Sous-vide, or "under vacuum," is a cooking method whereby food is sealed in an airtight bag. The bag is then submersed in water and slow-cooked, and this vacuum system ensures the food is cooked evenly, both inside and out. As you can imagine, it requires a fair degree of precision to get it right, which in turn requires buying a pricey appliance with the requisite built-in precision.
Design to the rescue. London-based Grace Lee, who ditched a career in finance to become a chef, and Xi-Yen Tan, a manufacturing engineer by training, wondered if they could achieve sous-vide cooking with cheap, commonplace appliances. So they built a device that could precisely sense and control the temperature of a common rice cooker or slow cooker. "We hacked a prototype together and tried our first sous-vide chicken breast," writes Lee, "and [were] mindblown at how juicy and moist it could be!"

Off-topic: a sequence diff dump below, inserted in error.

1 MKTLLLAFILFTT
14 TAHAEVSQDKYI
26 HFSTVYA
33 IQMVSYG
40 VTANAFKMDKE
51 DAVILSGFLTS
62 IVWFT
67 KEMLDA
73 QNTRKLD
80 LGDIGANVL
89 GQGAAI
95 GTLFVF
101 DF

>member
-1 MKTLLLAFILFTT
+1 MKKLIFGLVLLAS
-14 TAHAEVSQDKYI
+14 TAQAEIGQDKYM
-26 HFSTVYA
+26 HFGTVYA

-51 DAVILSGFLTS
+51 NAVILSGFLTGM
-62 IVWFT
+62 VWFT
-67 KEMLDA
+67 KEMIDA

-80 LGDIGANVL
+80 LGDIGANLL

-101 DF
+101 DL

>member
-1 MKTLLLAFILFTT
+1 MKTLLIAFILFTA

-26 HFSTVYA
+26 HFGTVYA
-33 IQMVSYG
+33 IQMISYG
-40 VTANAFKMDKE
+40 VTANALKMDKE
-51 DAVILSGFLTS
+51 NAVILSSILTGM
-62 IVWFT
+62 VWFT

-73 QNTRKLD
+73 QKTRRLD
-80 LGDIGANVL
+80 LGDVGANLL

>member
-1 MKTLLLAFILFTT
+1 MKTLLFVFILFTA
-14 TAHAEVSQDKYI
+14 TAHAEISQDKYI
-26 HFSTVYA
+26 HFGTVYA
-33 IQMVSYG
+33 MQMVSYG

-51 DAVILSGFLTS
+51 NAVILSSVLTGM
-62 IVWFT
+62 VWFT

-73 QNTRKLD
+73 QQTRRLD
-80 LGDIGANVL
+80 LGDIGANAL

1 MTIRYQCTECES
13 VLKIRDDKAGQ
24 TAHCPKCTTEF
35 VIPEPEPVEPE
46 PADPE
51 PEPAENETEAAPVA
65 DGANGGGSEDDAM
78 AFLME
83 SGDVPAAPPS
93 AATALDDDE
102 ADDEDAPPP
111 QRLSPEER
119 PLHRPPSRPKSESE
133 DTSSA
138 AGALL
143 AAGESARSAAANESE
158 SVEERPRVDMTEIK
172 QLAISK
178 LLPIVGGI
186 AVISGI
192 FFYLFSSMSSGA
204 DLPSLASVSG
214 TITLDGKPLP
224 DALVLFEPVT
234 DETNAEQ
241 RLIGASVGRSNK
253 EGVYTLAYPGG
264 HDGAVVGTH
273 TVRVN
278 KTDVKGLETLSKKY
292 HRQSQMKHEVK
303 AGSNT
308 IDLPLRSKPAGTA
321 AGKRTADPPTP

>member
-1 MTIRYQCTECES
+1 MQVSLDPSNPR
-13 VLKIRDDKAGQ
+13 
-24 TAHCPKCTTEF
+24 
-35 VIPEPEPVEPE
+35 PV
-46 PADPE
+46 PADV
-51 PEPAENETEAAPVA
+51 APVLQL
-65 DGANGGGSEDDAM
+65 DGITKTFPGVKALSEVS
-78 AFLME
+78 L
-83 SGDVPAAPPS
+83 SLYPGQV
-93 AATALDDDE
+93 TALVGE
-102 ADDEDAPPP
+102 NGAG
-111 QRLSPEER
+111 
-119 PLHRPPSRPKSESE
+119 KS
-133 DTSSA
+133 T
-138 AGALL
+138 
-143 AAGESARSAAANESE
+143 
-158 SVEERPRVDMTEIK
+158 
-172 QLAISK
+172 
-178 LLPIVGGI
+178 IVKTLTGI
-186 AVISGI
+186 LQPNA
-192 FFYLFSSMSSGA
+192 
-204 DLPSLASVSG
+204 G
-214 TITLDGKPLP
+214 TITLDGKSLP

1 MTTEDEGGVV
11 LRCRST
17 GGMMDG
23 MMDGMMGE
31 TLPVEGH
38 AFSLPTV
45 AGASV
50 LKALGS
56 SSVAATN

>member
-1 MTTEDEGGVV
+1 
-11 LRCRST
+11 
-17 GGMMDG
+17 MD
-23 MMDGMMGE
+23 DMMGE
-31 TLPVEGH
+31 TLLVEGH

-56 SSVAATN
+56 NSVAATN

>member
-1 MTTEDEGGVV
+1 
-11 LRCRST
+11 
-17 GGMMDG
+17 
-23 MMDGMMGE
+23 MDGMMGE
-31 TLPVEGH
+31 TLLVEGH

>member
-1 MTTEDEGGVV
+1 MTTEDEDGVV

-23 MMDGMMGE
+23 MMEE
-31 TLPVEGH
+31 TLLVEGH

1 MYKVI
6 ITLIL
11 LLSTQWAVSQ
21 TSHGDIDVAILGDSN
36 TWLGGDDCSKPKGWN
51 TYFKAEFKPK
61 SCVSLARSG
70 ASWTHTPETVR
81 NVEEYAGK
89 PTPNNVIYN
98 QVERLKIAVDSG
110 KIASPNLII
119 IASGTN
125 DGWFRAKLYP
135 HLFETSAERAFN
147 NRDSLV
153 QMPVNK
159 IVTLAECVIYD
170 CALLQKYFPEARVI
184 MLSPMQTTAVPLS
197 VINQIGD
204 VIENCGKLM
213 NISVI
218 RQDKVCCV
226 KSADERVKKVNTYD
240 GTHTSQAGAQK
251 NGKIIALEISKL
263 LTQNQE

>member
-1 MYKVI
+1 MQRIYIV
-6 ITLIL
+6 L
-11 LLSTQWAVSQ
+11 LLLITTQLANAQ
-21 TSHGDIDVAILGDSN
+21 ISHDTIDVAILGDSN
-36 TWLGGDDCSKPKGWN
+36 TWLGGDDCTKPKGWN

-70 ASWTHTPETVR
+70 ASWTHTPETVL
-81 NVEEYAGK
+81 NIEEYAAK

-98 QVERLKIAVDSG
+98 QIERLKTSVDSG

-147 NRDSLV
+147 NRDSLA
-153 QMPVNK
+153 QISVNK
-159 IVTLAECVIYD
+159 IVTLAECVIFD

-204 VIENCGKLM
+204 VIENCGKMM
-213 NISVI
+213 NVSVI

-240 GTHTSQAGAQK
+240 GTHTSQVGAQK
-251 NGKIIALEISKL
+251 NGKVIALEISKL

Knowing they had a hit on their hands, Lee and Tan put together a team of industrial designers and electronic engineers, and lined up manufacturing partners, to refine the design and go into production via Kickstarter. Their resultant device, the Codlo, is something like a Nest thermostat for cooking:
With only twelve days left to pledge, the Codlo was 86% funded at press time. Buy-in starts at £99, and for those that don't already have a rice cooker or slow cooker, for £129 you can get both the Codlo and a rice cooker sent to you. And yes, the Codlo is available in UK, Euro and Japan/North America plug styles.